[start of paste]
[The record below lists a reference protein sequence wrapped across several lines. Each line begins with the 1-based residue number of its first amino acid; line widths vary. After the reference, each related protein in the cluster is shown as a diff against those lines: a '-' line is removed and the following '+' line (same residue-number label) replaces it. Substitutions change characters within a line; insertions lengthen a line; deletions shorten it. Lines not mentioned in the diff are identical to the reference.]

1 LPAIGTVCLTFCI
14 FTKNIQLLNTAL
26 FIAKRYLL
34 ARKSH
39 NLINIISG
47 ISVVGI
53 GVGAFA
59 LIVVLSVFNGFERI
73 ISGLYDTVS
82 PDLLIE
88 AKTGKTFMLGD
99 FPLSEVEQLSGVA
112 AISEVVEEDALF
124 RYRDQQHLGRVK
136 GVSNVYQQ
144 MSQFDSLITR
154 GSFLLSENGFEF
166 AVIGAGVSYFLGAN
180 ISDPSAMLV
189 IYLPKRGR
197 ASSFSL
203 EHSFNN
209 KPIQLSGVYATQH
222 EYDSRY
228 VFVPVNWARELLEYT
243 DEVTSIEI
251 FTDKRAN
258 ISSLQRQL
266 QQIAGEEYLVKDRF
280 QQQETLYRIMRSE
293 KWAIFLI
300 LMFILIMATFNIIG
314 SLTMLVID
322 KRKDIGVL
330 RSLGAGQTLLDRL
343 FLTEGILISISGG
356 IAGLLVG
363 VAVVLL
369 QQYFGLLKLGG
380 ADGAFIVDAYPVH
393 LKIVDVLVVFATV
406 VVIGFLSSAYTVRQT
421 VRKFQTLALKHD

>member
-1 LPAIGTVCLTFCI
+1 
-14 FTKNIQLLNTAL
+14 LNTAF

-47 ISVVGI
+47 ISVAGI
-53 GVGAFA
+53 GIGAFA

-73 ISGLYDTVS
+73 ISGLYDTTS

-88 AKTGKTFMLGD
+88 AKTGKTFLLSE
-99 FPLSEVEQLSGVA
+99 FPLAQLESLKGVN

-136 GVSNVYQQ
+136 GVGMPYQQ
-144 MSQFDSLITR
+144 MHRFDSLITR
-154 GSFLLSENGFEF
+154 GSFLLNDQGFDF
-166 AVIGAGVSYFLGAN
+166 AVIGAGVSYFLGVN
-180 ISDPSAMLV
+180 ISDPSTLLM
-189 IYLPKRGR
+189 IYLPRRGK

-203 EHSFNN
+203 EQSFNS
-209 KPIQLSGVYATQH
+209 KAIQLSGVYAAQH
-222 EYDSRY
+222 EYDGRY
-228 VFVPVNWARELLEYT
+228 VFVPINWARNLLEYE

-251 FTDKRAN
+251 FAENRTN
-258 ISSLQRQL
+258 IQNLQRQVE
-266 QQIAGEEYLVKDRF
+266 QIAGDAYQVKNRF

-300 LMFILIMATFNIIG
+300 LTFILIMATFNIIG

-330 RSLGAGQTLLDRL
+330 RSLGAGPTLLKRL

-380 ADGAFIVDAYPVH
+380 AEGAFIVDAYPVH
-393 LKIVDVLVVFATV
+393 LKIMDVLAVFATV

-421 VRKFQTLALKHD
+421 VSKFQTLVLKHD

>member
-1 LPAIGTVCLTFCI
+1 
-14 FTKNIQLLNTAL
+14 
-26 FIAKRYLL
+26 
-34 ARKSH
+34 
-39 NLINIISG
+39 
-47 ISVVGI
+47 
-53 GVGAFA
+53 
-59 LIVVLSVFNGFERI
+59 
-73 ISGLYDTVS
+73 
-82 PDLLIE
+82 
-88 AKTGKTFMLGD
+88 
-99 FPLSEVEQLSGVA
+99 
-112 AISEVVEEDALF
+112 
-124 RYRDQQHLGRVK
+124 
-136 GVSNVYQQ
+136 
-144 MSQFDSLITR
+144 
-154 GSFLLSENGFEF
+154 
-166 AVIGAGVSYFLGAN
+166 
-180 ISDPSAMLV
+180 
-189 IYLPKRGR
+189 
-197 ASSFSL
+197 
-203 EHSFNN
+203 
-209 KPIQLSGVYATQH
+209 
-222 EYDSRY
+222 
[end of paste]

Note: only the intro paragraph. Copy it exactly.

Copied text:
[The record below lists a reference protein sequence wrapped across several lines. Each line begins with the 1-based residue number of its first amino acid; line widths vary. After the reference, each related protein in the cluster is shown as a diff against those lines: a '-' line is removed and the following '+' line (same residue-number label) replaces it. Substitutions change characters within a line; insertions lengthen a line; deletions shorten it. Lines not mentioned in the diff are identical to the reference.]